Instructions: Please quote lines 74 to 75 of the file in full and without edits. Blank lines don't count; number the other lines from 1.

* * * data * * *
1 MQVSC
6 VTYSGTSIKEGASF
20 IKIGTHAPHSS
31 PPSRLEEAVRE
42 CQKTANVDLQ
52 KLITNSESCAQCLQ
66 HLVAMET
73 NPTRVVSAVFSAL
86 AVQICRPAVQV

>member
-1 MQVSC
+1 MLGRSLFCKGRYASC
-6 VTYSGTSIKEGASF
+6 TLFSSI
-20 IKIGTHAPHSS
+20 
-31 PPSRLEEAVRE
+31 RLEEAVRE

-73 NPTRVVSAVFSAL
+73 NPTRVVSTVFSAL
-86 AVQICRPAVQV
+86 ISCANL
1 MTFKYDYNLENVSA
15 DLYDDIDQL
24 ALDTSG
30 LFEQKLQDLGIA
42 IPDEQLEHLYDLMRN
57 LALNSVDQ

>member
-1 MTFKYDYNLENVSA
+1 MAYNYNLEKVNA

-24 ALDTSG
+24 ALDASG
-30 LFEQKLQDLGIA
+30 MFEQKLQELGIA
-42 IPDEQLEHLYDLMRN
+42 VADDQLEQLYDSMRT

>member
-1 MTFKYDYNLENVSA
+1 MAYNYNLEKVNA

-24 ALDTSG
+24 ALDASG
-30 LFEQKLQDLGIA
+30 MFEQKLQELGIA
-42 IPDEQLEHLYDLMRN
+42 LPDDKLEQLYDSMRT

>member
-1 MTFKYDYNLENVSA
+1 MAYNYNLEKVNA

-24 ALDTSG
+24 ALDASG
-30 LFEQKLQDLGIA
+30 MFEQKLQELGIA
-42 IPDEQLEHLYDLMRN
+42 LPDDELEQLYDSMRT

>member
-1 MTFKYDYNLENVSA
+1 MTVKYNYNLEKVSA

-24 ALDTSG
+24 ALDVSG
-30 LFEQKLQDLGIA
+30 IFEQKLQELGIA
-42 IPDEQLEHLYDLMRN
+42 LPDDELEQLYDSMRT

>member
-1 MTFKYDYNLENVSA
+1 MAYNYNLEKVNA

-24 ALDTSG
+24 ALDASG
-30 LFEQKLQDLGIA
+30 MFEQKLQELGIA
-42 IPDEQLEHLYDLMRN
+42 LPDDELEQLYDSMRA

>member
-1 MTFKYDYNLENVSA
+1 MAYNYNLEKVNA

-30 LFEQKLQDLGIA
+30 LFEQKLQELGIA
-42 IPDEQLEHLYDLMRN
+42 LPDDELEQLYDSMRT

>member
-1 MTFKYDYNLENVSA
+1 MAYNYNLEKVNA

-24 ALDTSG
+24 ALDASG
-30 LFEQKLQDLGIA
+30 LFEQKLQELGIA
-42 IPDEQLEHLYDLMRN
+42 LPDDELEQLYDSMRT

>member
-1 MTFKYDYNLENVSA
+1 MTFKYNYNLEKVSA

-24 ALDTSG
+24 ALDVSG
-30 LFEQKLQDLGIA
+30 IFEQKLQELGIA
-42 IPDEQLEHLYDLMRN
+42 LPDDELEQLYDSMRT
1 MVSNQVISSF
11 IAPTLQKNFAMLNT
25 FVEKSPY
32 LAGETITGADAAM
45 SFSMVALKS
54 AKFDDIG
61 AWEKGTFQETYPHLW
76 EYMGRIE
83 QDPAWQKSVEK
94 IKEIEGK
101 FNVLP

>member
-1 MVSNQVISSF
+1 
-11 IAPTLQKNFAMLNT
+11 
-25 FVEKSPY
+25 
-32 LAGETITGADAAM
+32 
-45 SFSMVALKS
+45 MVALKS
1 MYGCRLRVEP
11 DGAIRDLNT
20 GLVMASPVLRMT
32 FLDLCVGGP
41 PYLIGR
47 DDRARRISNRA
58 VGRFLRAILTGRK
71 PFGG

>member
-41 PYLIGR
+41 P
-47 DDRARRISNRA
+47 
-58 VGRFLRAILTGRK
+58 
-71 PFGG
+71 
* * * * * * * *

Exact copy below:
>member
-1 MTFKYDYNLENVSA